Time dilation

A forum set up for physics questions from students in the courses PHYS1121, 1131, 1221 and 1331 at the University of New South Wales. It is intended for questions that cannot readily be answered in class,
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Duncan
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Joined: Tue Mar 20, 2012 6:21 pm

Re: Time dilation

Post by Duncan »

Hello Joe,
Sorry but I don't follow you, the animation shows Zoe"s and Jasper's view of the pulse, heading in different directions
Duncan.
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joe
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Re: Time dilation

Post by joe »

True. The relative direction changes in a different frame. A crosswind when you are stationary at the lights becomes a cross-headwind as soon as you start pedalling. (The vector addition is more complicated for light, of course, but the principle is the same.)

But the pulses hit the same mirror, which is stationary in one frame but moving in the other (hence the different direction).

Joe
Duncan
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Joined: Tue Mar 20, 2012 6:21 pm

Re: Time dilation

Post by Duncan »

G'day Joe,
Don't understand your answer, doesn't the animation show the observers view of the pulse, going in different directions?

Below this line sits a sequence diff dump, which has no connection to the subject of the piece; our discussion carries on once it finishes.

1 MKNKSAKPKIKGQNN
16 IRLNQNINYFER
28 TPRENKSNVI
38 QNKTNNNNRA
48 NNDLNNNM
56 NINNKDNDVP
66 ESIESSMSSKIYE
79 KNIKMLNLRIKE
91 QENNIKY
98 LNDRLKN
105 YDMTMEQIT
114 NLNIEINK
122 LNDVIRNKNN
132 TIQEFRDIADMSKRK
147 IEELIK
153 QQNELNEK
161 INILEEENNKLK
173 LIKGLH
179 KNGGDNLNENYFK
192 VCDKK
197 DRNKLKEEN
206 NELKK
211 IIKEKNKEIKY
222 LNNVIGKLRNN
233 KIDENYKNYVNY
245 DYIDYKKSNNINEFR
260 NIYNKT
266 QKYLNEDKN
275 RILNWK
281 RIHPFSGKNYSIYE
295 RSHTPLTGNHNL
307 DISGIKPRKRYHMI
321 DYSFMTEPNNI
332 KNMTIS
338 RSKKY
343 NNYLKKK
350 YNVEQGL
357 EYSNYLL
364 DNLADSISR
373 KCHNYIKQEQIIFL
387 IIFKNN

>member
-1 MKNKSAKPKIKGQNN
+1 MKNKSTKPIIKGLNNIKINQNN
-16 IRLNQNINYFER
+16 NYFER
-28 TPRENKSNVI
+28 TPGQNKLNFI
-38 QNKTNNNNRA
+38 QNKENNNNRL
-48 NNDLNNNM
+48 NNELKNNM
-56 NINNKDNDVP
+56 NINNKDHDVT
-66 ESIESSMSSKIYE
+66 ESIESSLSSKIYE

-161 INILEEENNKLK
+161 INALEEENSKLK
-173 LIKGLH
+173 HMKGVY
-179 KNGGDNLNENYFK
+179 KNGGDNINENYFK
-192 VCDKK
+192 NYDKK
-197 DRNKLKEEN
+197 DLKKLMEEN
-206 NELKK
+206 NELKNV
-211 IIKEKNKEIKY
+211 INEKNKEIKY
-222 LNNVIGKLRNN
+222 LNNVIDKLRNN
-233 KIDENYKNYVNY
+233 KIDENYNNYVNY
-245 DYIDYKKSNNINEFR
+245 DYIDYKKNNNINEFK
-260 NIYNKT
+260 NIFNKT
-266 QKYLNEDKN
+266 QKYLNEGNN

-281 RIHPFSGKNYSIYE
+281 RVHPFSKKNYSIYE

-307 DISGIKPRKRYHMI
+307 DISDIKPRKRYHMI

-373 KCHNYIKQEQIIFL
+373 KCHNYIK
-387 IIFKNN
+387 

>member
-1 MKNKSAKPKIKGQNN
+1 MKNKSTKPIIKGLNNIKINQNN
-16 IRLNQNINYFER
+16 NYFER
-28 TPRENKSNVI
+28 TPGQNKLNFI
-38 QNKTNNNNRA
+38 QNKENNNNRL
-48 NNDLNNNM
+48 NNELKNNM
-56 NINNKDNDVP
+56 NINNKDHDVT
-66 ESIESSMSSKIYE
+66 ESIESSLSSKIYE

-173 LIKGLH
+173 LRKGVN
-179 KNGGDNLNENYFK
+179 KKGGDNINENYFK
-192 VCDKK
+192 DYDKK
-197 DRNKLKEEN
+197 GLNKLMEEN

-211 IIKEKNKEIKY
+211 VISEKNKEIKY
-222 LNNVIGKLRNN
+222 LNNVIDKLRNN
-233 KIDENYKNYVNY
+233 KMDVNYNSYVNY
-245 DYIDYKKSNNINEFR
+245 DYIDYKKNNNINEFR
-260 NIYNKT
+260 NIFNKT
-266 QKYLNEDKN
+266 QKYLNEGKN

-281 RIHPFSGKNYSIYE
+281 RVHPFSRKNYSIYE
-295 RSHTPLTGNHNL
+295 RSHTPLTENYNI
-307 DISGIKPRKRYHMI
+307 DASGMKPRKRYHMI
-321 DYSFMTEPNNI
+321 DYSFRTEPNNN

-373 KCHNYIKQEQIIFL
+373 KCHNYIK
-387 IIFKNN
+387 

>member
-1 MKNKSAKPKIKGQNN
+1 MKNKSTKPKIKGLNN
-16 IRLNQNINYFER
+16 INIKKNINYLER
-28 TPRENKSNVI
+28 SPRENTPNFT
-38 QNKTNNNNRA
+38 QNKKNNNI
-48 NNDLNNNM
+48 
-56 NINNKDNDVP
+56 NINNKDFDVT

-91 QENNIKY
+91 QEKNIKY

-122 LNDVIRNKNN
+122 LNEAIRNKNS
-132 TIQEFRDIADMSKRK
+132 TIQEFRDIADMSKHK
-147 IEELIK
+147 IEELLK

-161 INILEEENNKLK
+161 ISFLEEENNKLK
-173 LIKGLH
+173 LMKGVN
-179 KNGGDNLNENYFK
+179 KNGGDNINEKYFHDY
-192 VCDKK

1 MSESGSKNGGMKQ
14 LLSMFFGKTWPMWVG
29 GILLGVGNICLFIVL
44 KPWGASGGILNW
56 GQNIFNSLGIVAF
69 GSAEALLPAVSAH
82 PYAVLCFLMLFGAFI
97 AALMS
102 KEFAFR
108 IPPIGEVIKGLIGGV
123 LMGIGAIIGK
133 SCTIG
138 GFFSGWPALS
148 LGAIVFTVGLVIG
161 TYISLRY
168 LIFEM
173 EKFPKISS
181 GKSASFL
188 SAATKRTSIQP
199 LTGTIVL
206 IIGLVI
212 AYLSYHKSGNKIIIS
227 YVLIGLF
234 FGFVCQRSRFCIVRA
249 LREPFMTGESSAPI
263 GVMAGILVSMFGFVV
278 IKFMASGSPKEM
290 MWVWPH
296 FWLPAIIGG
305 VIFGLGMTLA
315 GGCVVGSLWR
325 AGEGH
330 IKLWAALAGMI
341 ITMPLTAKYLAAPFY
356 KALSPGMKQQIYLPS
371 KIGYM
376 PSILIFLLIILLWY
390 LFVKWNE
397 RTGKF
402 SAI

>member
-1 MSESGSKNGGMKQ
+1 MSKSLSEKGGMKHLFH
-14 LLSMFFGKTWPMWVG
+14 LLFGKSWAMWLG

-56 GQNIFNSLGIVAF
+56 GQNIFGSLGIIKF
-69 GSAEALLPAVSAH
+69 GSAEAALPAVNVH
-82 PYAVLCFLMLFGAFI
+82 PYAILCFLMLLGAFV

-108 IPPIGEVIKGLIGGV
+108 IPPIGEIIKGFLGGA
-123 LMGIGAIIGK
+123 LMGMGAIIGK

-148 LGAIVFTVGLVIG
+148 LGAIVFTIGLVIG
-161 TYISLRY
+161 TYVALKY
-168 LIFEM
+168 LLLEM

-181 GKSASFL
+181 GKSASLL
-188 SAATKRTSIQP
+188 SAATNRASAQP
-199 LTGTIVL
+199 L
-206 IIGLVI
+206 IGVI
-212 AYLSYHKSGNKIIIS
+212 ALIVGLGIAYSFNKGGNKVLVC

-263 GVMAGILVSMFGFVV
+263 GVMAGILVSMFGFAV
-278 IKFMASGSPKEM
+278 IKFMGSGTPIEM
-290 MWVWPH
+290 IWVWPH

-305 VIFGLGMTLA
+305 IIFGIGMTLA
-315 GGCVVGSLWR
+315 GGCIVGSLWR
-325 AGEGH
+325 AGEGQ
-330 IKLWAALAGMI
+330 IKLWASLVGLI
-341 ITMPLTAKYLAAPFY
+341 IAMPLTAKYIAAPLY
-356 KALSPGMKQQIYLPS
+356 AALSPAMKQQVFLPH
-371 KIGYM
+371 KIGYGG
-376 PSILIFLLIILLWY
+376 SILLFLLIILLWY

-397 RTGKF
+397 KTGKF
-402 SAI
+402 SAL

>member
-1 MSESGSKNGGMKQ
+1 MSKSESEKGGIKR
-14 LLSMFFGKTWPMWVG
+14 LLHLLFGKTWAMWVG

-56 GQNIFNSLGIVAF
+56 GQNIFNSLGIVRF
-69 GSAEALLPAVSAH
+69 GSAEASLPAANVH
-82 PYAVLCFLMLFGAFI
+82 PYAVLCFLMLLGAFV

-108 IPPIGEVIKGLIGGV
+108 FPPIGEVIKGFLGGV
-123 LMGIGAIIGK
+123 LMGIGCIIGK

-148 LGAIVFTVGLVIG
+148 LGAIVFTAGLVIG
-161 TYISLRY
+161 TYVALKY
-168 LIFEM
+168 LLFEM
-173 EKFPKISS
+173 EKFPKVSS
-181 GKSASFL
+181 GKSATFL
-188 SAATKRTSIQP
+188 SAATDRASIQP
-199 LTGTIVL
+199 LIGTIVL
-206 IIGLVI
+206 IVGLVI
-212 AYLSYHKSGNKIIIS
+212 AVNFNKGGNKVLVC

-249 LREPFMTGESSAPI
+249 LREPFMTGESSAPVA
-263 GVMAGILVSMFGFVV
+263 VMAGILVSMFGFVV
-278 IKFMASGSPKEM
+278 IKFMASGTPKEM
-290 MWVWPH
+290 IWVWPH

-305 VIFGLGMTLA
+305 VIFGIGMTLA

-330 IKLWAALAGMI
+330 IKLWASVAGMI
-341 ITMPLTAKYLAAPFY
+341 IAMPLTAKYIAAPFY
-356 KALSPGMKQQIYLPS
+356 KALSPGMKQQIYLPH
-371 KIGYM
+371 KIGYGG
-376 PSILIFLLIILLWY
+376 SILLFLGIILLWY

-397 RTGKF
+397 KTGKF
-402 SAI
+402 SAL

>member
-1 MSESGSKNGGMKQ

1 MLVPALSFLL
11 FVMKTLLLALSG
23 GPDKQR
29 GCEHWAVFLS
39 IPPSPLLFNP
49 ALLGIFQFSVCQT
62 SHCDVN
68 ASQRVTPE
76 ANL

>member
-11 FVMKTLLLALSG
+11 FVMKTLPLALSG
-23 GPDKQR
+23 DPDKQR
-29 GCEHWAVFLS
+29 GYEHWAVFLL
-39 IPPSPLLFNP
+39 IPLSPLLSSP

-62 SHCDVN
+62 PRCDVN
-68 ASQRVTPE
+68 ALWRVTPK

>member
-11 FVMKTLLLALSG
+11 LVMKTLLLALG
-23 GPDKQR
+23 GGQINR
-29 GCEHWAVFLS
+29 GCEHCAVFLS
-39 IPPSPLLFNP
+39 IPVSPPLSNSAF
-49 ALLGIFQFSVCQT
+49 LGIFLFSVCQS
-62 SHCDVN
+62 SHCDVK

Duncan.
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joe
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Re: Time dilation

Post by joe »

Yes. True. The relative direction changes in a different frame.

But the pulses hit the same mirrors for both observers, because for one observer the mirrors are moving.

Joe
Duncan
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Re: Time dilation

Post by Duncan »

Hi Joe,
A different question. Convert Zoe's and Jasper's transportation to Collins Class, and run the experiment underwater. Reduce Zoe's speed in proportion to the reduced underwater light speed. What will the amount of time dilation be relative to the dry version?
Cheers,
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joe
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Re: Time dilation

Post by joe »

In the first case, the dilation factor is 1/sqrt(1-v1^2/c^2)
In the second case, because you impose the condition v2 = v1/n,
the new dilation factor is 1/sqrt(1-v2^2/c^2) = 1/sqrt(1-v1^2/n^2c^2)
so the ratio is sqrt((1-v1^2/c^2)/(1-v1^2/n^2c^2)

Joe
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